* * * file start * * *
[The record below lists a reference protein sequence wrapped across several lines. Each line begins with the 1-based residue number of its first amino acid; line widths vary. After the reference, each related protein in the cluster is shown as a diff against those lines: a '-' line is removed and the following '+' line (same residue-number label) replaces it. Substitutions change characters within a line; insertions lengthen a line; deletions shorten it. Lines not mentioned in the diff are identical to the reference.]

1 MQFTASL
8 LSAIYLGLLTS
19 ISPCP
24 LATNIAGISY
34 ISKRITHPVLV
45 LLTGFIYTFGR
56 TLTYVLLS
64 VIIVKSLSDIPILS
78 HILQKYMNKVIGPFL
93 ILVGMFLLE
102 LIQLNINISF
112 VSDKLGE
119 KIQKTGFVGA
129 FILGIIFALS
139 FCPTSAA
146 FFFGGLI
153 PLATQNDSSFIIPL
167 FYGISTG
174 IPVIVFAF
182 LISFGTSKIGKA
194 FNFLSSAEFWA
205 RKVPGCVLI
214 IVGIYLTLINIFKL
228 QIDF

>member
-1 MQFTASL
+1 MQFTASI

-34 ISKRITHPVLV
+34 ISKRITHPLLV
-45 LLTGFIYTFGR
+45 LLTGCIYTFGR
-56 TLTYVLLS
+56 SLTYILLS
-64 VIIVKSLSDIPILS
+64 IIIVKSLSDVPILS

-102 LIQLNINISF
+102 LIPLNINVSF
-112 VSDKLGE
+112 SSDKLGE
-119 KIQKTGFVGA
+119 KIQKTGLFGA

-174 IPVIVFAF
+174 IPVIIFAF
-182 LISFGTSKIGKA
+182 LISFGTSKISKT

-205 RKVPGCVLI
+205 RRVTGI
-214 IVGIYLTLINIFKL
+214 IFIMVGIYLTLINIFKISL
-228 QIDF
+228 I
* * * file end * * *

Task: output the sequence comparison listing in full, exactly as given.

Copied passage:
[The record below lists a reference protein sequence wrapped across several lines. Each line begins with the 1-based residue number of its first amino acid; line widths vary. After the reference, each related protein in the cluster is shown as a diff against those lines: a '-' line is removed and the following '+' line (same residue-number label) replaces it. Substitutions change characters within a line; insertions lengthen a line; deletions shorten it. Lines not mentioned in the diff are identical to the reference.]

1 MQFTASL
8 LSAIYLGLLTS
19 ISPCP
24 LATNIAGISY
34 ISKRITHPVLV
45 LLTGFIYTFGR
56 TLTYVLLS
64 VIIVKSLSDIPILS
78 HILQKYMNKVIGPFL
93 ILVGMFLLE
102 LIQLNINISF
112 VSDKLGE
119 KIQKTGFVGA
129 FILGIIFALS
139 FCPTSAA
146 FFFGGLI
153 PLATQNDSSFIIPL
167 FYGISTG
174 IPVIVFAF
182 LISFGTSKIGKA
194 FNFLSSAEFWA
205 RKVPGCVLI
214 IVGIYLTLINIFKL
228 QIDF

>member
-1 MQFTASL
+1 MQFTASI

-34 ISKRITHPVLV
+34 ISKRITHPLLV
-45 LLTGFIYTFGR
+45 LLTGCIYTFGR
-56 TLTYVLLS
+56 SLTYILLS
-64 VIIVKSLSDIPILS
+64 IIIVKSLSDVPILS

-102 LIQLNINISF
+102 LIPLNINVSF
-112 VSDKLGE
+112 SSDKLGE
-119 KIQKTGFVGA
+119 KIQKTGLFGA

-174 IPVIVFAF
+174 IPVIIFAF
-182 LISFGTSKIGKA
+182 LISFGTSKISKT

-205 RKVPGCVLI
+205 RRVTGI
-214 IVGIYLTLINIFKL
+214 IFIMVGIYLTLINIFKISL
-228 QIDF
+228 I